The true details of Mazza’s salaries while CEO of ORNGE Ambulance service is now bubbling to the surface of this tax payer supported swamp of misery!
Now Kathleen Wynne is at the helm of this upside down ship once called the SS McGuinty but now under the cloud of OPP investigations inside her own office along with the investigation inside ORNG we now find Chris Mazza’ salaries are much much higher than we were all led to believe by the former McGuinty flunkies like Deb Matthews who still claims she knows nothing, sees nothing, hears nothing about this ORNGE rip-off!
Read the following and weep for the Province that was once the “engine that drove Canada”!
The Star Dec 2/2013
New accounting documents obtained by the Star reveal former CEO was paid $9.3 million in public funds during his tenure — much more than previously disclosed — including salary, stipends, bonuses and loans.
TORONTO STAR FILE PHOTO / REN� JOHNSTON
ORNGE founder Dr. Chris Mazza testifies at Queen’s Park last year at hearings into the provincial air ambulance service. New accounting documents provided to provincial auditors show that Mazza was paid $9.3 million during his six years at ORNGE.
By: Kevin Donovan Investigations
ORNGE founder Dr. Chris Mazza received $9.3 million in public money from the air ambulance firm during his six years there, according to new documents obtained by the Star.
The accounting by ORNGE, prepared for a provincial audit team, reveals Mazza was paid much more than the public previously knew and details his entire compensation, not just payments in his last two years before losing his job as president and CEO.
By 2007, the second year ORNGE was in operation, Mazza was already taking in $1 million, though that information was never disclosed publicly. Instead, the public was told through the provincial sunshine list that Mazza received $298,254 that year. The next year, the public lost sight of all payments to Mazza because a series of legal moves stopped almost all public disclosure by ORNGE.
In a written statement, ORNGE said Sunday “it would be inappropriate to comment on the actions of individuals who have not been affiliated with ORNGE for nearly two years.”
ORNGE spokesman James MacDonald said the current leadership of the air ambulance firm is “committed to transparency, accountability and respect for public dollars.” ORNGE receives about $150 million in taxpayer money each year.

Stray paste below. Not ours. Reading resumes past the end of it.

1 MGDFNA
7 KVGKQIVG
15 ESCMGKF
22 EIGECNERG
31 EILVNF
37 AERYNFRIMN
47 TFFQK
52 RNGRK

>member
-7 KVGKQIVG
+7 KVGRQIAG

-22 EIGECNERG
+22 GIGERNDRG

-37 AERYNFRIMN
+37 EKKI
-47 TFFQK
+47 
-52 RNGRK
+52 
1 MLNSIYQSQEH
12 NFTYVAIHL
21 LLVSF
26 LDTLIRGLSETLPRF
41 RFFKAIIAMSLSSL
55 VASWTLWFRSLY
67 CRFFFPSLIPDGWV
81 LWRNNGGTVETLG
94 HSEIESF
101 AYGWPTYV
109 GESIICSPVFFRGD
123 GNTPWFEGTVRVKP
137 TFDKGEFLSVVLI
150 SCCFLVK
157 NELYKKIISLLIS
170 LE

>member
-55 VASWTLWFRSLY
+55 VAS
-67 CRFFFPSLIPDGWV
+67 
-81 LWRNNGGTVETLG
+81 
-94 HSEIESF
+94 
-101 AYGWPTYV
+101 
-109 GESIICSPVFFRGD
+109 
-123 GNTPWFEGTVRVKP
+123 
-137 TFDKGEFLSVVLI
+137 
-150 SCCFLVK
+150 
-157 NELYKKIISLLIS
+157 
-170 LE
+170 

Mazza did not respond to a request for comment.
Throughout the ORNGE controversy, provincial bureaucrats and ministers have said that news in 2011 of Mazza’s high salary came as a shock.
The accounting documents detail the steady progression of Mazza’s receipt of ORNGE dollars beginning in 2006. The amounts include his salary, a medical “stipend,” bonuses and some loans that he never paid off.
Mazza lost his job as CEO and president in early 2012 when, following a Star investigation, the province made several decisions that caused ORNGE’s board of directors to resign and most of the air ambulance firm’s top executives to be shown the door. ORNGE has gone through a top-to-bottom housecleaning since that time.
The research by ORNGE on Mazza’s income was done in early 2012 when Ministry of Finance auditors were sent in to ORNGE.
The new documents show that in Mazza’s first full year as boss in 2006, he took in $869,354. By the next year, 2007, he was up to just over $1 million. In 2008 he took in a similar amount, but then in 2009 it zoomed up to $1.3 million. In 2010, he took in $2.1 million and in his final year, 2011, $2.7 million.
In 2005, a partial year as ORNGE had just been created, he took in $251,764. That was the year Mazza convinced then health minister George Smitherman that Ontario needed a brand new style of provincial air ambulance firm. Mazza was given the top job.
The document notes the $1.2 million in loans provided to Mazza (one was for him to rebuild a house) and details the six interest payments he made, totalling just $7,375.
The salaries of Mazza and other executives became shielded from the public when a series of for-profit companies were created by the non-profit, publicly funded ORNGE. Mazza and others drew their salaries from those for-profit companies, which in turn drew their funds from provincial taxpayers. An OPP investigation is ongoing into a $6.7-million payment that one of the Mazza companies received from an Italian firm that sold ORNGE 12 helicopters.